Yehudi Wyner at his piano bench with Chris Lydon in Medford, Massachusetts, February 18, 2010.
Podcast • February 20, 2008
Master Class: the Global BeethovenThe sublime pianist Hung-Kuan Chen is playing for keeps at what I think of as the great three-way intersection of our time. His passport says: USA. His stock in trade is the classical canon of ...
The sublime pianist Hung-Kuan Chen is playing for keeps at what I think of as the great three-way intersection of our time. His passport says: USA. His stock in trade is the classical canon of European music from Mozart to Messaien, Beethoven to Bartok. His working base is the piano department chair at the Shanghai Conservatory in a country with 80-million young students of keyboard music.
He perches, so to speak, high above the three-cornered convergence of the new Big Three: China, the European Union and the United States — what Parag Khanna calls the “global, multicivilizational, multipolar battle” of the era. Hung-Kuan Chen’s life is not about battles or geo-politics, of course; it’s about art and music. What he teaches, and what we talk about in this conversation, is above all a consciousness that comes with a lifelong immersion in musical masterworks, mostly Western but Chinese as well:
What I brought [to the Shanghai Conservatory] is a certain attitude, or paradigm… that being a musician is to be an artist. And to have an artistic life means to be means highly intelligent, highly alert, discerning and sensitive to the inner world and to the outer world. All in all it is a spiritual experience… a complex life. One has to live it, experience it. I teach them that music work or art work is a by-product of such a life. When we learn a great piece of music — say by Beethoven, Mozart or Schubert, it’s a two-way street. The music is itself great wisdom. Only when we are up to a certain level, we are able to see that level of wisdom in the music and beyond. And this — which is beyond — will further teach us. And if we are dedicated enough to this work, we than elevate ourself to that level. And so it’s a bit like a Jacob’s Ladder, it just goes up and up and up. And that becomes what is called an artistic life.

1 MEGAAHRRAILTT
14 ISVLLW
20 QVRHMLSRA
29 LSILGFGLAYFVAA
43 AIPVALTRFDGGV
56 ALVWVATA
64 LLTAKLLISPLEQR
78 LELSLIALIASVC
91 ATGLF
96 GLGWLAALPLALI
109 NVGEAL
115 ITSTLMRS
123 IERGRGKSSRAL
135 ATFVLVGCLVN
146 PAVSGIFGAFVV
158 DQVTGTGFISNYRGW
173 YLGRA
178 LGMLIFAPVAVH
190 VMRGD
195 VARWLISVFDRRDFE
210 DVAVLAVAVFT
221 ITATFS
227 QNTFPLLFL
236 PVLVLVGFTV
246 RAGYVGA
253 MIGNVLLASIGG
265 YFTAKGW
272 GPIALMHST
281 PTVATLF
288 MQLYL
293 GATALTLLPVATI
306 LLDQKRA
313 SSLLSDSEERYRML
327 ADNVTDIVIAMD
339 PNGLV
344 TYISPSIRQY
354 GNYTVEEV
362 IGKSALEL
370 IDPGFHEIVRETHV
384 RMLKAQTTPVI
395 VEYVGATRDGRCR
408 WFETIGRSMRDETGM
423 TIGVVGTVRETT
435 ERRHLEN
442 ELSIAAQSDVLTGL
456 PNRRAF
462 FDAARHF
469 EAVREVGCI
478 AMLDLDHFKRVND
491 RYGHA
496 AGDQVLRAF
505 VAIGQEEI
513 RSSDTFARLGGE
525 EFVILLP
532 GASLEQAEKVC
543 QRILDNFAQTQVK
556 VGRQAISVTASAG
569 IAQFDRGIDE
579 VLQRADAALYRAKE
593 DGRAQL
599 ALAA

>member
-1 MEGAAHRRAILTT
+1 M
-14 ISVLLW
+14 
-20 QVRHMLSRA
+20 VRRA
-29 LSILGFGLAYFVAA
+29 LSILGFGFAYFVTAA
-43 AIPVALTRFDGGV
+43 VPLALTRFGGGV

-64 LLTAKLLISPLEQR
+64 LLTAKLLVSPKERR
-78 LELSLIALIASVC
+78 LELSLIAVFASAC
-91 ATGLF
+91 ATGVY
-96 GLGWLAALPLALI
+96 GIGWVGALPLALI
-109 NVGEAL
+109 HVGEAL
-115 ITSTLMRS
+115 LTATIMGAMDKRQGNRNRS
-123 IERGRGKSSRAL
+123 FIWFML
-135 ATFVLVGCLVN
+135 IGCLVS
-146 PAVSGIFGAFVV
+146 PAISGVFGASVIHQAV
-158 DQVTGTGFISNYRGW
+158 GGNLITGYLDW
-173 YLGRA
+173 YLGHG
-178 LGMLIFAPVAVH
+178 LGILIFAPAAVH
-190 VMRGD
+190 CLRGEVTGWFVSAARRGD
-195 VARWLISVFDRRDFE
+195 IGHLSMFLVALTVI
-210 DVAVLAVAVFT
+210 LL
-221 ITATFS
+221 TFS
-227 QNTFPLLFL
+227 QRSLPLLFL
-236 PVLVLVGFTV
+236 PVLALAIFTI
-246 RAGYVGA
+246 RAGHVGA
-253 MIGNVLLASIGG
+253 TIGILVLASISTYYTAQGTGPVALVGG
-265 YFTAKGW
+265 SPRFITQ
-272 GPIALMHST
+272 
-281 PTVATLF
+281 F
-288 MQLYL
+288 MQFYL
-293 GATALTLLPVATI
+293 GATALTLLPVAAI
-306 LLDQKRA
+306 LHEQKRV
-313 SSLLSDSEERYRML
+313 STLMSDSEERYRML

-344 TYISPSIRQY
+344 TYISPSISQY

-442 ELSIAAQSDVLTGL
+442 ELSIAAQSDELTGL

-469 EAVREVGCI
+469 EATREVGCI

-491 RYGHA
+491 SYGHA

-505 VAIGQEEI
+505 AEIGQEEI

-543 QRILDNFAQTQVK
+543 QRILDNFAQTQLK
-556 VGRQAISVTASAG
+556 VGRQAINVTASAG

Hung-Kuan Chen, in conversation with Chris Lydon at the New England Conservatory, February 15, 2008
But don’t we all wonder — the moreso at the very moment when the New York Philharmonic is playing in China, on its way to North Korea, and Hung-Kwan Chen was playing Beethoven’s “Hammerklavier” Sonata at Carnegie Hall last week — what are the connections and analogies in the heavy traffic of a globalizing culture?
Yes, Hung-Kwan says, he can hope to teach his students about the radical democrat in Beethoven (who in legend anyway, ripped up the dedication of his Symphony No. 3 to Napoleon Bonaparte after the standard bearer of revolutionary France crowned himself Emperor. Beethoven called his piece “Eroica” instead.) But no, Hung-Kwan continues, he cannot hope to protest China in Darfur in anything like the way his fellow pianist Leon Fleischer recently protested the war in Iraq at the White House. Hung-Kwan Chen can count on the authorities in China for prompt delivery of new pianos to his Conservatory — as he couldn’t at any music school in the US. But he also knows that nobody’s interested in his “second opinions” about politics.